Season two begins as season one ends with Escobar embarking on a daring a prison break after a firefight with the army, which included: “four thousand soldiers, tens of thousands of rounds fired and bunch of fucking helicopters” to mimic the words of DEA Agent Steve Murphy (Boyd Holbrook). It’s time for prison break and that’s just the entrée. The creatives did all the heavy lifting in season one with the character and scene establishment. Now in season two, the chase is on, with one objective. Find Pablo Escobar! Well, this is easier said than done. He’s a menace to society, but the people love him. He’s their Robin Hood. He’s the world’s richest drug dealer, being the seventh richest man in the world at the time, handing out money to locals like he’s picking cotton candy at a funfair. Finding Pablo Escobar (Wagner Moura) is like playing ‘Where’s Wally?’ You think it’s impossible, until you find him.
“But the problem was Pablo was never more dangerous than when you almost have him” says Steve Murphy. Pablo is cunning and if you “almost have him“, that’s because he‘s allowing it. This time around, Pablo Escobar is pulling out all the stops, ordering bloodbath after bloodbath, instigating mass hits on cops, purely to make a point. Even bombings aren’t out of the question. This is when the public begin to see that Colombia’s Robin Hood is more like Prince John, a person who will stop at nothing to establish absolute power. Narcos is Netflix’s crime drama equivalent to The Wire. It’s that good, from the progressive storylines to the excellent acting performances from Boyd Holbrook (Morgan) and Pedro Pascal (Game Of Thrones) to the thought-provoking scripts. You have to give this show one hundred percent attention otherwise you’re not going to get a damn thing, especially since it’s bilingual, consistently switching between Spanish and English.
After the epic firefight, Escobar’s escape wasn’t really daring. But more of a cool collected walkout. He told the soldiers to get out of his way and they did. That’s the definition of power if there ever was one. Even in prison, he’s still as powerful as when he was free. But then again, he was only in prison because he chose to be. Escobar has plans of plans. And back ups of those plans. He’s always thinking seven moves ahead. When you’re moving your pawn two spaces forward, he’s already pinned your queen on the other side of the board. It’s no secret that Escobar dies this season. Historical fiction is cruel like that. One Google search and you can be spoiled in an instant, since there have been books galore on the famed kingpin.
Early on in the season, we are witness to suspense and constant buildup. Also, Escobar can feel his power slipping between his fingers and again, Moura delivered as Escobar. He kills it. His performance is legendary, especially with Pablo’s unreadable face. We know the end is nigh, and that he won’t go down with a fight, a bloody one at that. His rivals are closing in, and Escobar is trying to keep his empire active. Once you get a taste for power, you don’t want to let go of it. Escobar is a prime example. He’s paranoid and he’s lashing out at anyone and everyone. Betrayal is coming from all sides and he doesn’t know who to trust.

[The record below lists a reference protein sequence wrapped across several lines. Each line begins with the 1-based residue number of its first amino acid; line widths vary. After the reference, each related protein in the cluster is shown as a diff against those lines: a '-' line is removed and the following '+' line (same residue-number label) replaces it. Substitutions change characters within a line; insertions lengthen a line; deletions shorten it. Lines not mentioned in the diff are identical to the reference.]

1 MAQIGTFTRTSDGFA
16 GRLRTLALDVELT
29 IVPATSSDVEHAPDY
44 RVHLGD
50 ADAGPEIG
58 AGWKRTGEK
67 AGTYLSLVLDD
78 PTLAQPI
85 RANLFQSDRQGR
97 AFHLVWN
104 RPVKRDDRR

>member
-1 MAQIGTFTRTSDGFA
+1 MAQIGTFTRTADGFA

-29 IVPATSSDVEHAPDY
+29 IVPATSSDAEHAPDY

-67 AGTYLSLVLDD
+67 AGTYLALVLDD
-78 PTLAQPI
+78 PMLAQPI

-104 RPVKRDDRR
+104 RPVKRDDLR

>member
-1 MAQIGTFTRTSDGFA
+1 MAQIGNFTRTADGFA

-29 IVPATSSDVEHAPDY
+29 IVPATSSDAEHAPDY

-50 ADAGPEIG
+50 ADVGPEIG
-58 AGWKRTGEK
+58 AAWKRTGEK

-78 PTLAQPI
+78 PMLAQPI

Escobar’s comeuppance is matter of history, but that doesn’t make this series any less bingeworthy. This is based on the true story of one of the world’s greatest criminals. At times, it glamorizes at him, at other times, it demonizes him. He can go from Robin Hood to The Sheriff Of Nottingham in a matter of seconds. One minute he wants to hug you whilst showering you with money, and then the next, he will not hesitate to put a bullet through your skull and that’s if he’s feeling pleasant. Not all who come into contact with him are so lucky as to have a merciful deaths like that. Boyd Holbrook returns with his season-winning Henry Hill-esque (Goodfellas) voiceovers in direct contrast to Escobar’s hypocrisy in the way that he sees his business and life. It’s good two see two sides of the same story, from opposing vantage points. Murphy is no saint. But what cop isn’t? In any cop drama, the lead character has always got issues whether that be with alcohol, drugs, relationships or simply being married to the job.
Both Murphy and Pena aren’t wearing their white hats of good old Murican righteousness. They’re wearing very grey ones since their actions are blurring the lines of good and evil. Murphy highlights in the first season that good and evil are relative concepts, and that they are. Despite being set in Colombia, it is still a very American show, sending Uncle Sam to bring peace to this supposedly tranquil nation during the 1980s. This season has many examples of bloody violence and cut throat brutality. This makes Game Of Thrones’ Red Wedding look like the Mad Hatter’s tea party. This transforms into a darker and grittier tale of the dirty war between law enforcement and the cartels but also how these street wars impact the Colombian people as it quakes Southern American democracy.
After Sicario last year, and the release of Hell Or Highwater this month, the second season of Narcos follows their epicness to new heights. This is the gold standard of that genre. Narcos is the million-dollar baby of Netflix and is one more show to add to their growing conglomerate of original programming. Narcos has set the Fall up to a great start with Luke Cage out the end of the month and The Crown coming in November. The finale of Narcos may mean the end of the Escobar Empire but the story of cartels in Colombia is only just beginning.